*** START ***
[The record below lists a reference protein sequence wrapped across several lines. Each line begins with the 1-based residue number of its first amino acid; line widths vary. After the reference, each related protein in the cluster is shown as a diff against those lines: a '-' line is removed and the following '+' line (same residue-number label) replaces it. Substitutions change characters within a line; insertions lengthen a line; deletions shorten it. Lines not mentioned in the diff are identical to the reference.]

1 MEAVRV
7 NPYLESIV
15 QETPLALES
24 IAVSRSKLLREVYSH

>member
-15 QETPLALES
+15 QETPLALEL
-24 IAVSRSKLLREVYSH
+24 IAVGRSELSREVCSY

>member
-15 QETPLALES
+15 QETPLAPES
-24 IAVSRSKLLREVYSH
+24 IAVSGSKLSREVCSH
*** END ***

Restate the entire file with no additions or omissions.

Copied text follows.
[The record below lists a reference protein sequence wrapped across several lines. Each line begins with the 1-based residue number of its first amino acid; line widths vary. After the reference, each related protein in the cluster is shown as a diff against those lines: a '-' line is removed and the following '+' line (same residue-number label) replaces it. Substitutions change characters within a line; insertions lengthen a line; deletions shorten it. Lines not mentioned in the diff are identical to the reference.]

1 MEAVRV
7 NPYLESIV
15 QETPLALES
24 IAVSRSKLLREVYSH

>member
-15 QETPLALES
+15 QETPLALEL
-24 IAVSRSKLLREVYSH
+24 IAVGRSELSREVCSY

>member
-15 QETPLALES
+15 QETPLAPES
-24 IAVSRSKLLREVYSH
+24 IAVSGSKLSREVCSH